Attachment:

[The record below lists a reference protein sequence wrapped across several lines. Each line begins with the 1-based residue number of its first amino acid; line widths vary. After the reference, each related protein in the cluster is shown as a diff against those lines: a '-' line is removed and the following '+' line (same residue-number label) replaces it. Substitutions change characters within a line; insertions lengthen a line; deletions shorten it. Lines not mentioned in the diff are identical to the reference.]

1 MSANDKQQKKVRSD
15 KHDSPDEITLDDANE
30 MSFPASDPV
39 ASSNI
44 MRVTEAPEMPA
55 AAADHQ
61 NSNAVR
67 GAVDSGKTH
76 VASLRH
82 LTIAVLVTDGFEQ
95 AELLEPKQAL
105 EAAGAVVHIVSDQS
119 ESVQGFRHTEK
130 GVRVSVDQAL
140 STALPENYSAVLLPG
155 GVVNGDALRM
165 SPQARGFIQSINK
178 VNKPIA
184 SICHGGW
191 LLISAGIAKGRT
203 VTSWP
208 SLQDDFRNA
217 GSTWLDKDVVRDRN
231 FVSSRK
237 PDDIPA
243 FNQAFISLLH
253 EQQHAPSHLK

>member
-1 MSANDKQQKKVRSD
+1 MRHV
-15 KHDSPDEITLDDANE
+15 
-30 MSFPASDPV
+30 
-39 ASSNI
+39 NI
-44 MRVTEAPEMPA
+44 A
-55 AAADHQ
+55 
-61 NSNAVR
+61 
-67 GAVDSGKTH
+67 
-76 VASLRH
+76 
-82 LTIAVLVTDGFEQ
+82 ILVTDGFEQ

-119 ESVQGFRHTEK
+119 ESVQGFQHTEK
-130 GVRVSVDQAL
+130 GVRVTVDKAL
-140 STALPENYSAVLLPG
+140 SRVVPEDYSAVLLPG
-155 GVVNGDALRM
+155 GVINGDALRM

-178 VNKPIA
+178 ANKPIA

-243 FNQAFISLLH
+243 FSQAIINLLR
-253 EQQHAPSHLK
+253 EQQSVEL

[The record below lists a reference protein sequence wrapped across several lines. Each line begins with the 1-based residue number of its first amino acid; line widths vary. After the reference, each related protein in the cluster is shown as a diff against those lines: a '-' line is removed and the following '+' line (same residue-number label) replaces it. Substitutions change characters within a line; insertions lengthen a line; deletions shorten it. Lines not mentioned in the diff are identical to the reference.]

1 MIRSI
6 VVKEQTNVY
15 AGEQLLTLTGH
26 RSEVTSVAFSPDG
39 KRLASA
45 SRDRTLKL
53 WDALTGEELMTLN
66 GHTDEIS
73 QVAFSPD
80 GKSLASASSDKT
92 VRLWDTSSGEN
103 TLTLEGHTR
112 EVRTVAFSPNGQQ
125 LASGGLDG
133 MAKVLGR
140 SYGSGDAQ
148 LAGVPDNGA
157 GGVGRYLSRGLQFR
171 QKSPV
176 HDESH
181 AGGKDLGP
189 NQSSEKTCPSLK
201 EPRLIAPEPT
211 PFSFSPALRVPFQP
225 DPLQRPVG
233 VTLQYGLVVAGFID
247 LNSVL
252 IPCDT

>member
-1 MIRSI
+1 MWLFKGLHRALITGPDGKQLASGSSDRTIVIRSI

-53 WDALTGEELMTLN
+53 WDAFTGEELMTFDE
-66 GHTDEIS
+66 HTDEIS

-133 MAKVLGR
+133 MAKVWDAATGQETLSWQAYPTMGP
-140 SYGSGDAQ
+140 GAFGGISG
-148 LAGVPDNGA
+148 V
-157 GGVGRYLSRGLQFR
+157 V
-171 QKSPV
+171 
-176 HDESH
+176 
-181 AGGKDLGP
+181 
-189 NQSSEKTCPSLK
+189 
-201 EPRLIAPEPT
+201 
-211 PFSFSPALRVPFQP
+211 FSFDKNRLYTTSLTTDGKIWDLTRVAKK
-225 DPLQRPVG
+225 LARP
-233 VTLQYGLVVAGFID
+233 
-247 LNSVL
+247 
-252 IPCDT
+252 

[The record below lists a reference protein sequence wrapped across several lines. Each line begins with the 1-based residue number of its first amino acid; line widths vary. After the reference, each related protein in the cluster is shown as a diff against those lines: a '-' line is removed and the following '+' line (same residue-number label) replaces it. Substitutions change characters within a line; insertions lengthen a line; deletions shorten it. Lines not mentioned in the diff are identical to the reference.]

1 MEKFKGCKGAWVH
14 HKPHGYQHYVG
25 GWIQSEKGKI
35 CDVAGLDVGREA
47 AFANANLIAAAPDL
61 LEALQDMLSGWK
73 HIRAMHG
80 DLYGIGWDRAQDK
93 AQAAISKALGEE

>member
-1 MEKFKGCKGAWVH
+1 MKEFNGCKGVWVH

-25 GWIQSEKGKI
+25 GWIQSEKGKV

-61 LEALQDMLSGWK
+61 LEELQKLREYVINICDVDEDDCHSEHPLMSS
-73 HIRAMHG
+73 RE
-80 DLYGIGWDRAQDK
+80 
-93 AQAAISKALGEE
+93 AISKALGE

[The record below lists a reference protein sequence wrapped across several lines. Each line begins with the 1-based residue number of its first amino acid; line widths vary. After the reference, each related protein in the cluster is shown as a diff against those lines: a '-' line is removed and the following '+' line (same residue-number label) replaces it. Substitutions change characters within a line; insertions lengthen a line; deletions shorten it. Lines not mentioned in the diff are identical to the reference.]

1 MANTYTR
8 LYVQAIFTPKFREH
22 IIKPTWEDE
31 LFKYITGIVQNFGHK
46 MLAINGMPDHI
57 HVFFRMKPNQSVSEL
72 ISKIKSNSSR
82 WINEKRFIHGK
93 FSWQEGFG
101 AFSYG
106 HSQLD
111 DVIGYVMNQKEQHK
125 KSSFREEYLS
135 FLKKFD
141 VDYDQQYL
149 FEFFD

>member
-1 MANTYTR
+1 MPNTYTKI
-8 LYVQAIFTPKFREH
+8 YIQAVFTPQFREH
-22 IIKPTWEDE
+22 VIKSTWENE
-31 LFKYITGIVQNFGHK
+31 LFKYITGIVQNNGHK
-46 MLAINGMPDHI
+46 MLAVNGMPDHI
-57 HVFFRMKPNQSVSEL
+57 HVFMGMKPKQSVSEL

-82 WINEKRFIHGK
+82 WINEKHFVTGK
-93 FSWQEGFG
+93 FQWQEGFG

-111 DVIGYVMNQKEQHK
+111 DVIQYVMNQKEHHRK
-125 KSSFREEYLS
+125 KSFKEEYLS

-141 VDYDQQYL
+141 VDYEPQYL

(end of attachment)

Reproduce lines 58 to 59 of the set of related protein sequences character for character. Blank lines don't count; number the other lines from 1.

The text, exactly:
-178 VNKPIA
+178 ANKPIA